Colin Picker

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4 thoughts on “Managing the demand and supply of lawyers (pre and post law school obstacles)

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  1. Thank you for this Colin. I confess to finding it hard to get concerned about the ‘oversupply of lawyers’ issue. Perhaps my saying so will elicit some helpful guidance towards being concerned.

    It has been the case for many years that many law graduates go on to work in careers other than legal practice. A general capacity for analytical thinking, and the benefit of another degree, demonstrably give law graduates other options.

    For those (relatively few) who graduate really wanting to work in legal practice, there are options that many are not prepared to countenance, in suburban and regional practice, and in government and public agencies. Reporting of the legal employment market is skewed towards the vagaries of city commercial practice, and my feeling is that the ‘oversupply’ is to a large extent a reflection of that very limited but disproportionately emphasised market.

    And it is a market. A market in which law graduates enjoy distinct advantages, and which goes through cycles. I am not sure it is incumbent on law schools to manage the flow of who choose to be part of it. If students choose law, so be it. Mindful of where they might go and what they might do with their degrees, we should be teaching law quite differently from the conventional approach, but that seems to me to be a different issue.

    Regards,

    Simon Rice

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    1. I think today that it is the case that the majority of LLB students as they approach the end of their studies wish to practice law upon graduation (this is borne out by recent surveys which indicate it is in fact a large majority) and for sure almost all JDs (a very large cohort in Australia now) wish to practice law.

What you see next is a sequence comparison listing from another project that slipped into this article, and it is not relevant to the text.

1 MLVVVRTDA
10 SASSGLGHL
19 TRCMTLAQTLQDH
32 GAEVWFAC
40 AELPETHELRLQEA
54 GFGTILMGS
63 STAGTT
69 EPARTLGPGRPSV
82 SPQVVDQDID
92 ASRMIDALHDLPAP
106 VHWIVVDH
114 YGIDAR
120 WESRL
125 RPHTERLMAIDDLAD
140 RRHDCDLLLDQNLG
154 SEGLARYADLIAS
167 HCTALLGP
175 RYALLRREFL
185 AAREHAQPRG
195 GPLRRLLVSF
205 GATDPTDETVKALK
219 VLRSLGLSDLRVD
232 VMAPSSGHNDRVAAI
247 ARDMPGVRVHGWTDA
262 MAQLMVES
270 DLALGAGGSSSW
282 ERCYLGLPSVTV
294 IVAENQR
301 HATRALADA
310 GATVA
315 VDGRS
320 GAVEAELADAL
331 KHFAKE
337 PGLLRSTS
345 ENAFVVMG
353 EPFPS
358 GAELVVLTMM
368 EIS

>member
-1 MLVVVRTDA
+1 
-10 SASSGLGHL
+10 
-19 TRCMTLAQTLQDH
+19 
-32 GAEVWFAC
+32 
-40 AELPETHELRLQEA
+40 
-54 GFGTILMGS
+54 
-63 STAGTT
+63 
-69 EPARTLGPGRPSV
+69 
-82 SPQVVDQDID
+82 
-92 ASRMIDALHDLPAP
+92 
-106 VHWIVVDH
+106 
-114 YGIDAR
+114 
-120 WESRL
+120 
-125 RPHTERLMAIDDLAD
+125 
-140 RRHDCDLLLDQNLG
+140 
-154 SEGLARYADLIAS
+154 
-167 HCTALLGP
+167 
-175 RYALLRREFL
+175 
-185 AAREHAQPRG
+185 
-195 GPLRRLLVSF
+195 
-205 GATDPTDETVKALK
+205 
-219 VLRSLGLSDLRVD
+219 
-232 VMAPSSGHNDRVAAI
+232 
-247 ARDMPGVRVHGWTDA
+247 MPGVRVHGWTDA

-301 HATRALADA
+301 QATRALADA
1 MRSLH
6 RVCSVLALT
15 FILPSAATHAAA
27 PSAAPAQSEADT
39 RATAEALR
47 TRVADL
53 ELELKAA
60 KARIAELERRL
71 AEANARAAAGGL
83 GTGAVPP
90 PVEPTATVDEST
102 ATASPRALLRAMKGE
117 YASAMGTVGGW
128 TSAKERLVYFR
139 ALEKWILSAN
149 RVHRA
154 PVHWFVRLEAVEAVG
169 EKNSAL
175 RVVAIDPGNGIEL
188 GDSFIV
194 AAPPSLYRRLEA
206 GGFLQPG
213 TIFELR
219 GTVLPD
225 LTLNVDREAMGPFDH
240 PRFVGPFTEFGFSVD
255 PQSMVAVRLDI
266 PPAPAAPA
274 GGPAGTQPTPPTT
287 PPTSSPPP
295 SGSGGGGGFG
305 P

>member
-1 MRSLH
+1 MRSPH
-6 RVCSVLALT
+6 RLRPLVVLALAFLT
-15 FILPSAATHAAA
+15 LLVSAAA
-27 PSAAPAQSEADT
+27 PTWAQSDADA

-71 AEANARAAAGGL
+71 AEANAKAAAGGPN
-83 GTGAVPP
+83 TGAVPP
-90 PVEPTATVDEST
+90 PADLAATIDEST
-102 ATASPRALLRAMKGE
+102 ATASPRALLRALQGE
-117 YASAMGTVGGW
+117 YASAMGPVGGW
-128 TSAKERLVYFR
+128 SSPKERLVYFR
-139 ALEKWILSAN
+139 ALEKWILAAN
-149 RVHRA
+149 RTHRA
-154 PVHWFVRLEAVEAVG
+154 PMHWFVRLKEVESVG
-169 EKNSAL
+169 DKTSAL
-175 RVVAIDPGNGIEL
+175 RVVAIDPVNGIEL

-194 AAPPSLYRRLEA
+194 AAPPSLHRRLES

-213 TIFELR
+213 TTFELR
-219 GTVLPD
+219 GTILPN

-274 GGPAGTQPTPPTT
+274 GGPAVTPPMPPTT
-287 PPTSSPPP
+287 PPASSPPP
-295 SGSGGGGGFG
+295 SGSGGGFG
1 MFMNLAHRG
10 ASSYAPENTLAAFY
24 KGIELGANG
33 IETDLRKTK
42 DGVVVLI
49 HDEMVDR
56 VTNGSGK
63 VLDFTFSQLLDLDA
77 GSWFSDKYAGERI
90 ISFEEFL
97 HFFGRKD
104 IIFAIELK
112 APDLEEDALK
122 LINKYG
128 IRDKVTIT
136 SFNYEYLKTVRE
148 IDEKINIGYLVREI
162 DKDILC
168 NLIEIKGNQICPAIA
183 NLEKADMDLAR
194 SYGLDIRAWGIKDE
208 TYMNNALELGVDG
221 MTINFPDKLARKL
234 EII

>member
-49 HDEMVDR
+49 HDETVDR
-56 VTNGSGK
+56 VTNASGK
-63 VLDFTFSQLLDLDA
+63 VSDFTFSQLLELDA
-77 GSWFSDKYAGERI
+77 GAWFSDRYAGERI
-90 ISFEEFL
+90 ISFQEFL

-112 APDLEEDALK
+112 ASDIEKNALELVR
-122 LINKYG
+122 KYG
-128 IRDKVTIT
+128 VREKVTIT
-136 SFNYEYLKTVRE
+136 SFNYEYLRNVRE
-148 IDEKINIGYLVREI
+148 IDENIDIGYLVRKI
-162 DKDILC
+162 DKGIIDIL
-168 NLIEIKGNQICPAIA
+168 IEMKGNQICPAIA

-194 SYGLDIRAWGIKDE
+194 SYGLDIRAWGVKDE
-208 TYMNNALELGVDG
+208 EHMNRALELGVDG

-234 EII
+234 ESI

I agree that the law degree is suitable training and preparation for many careers. But, that does not mitigate the fact that a very large number of law graduates are frustrated in their desire to pursue a career as a lawyer of one form or another.

      I also agree that it is not the law schools alone that should manage this issue, but they should still be a part of the conversation and be willing to take part in the development of suitable responses to an increasingly tough law career market.

      We do a disservice to our present, past and future students by not addressing this issue. At UNSW among other approaches, was our recent creation of a Careers Services office within the law school – headed by Joanne Glanz who has decades of experience in the legal job placement market. But, the issue, of course, goes beyond UNSW.

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  2. The real challenge in Australia is the “tragedy of the commons” problem. The double degree means that other faculties in a university benefit from having more law students (since the degree can maintain demand with a higher ATAR entry score than other faculties). So law schools take more students (it is growing, despite occasional short periods of stability at some institutions). So more law grads, but actually a shrinking job market due to efficiencies (eg big firms no longer need as many junior lawyers for discovery due to better tools). And no single player can help because even if one law school defied its university and took fewer students, the others wouldn’t. IE we need a conversation before we can get to solutions.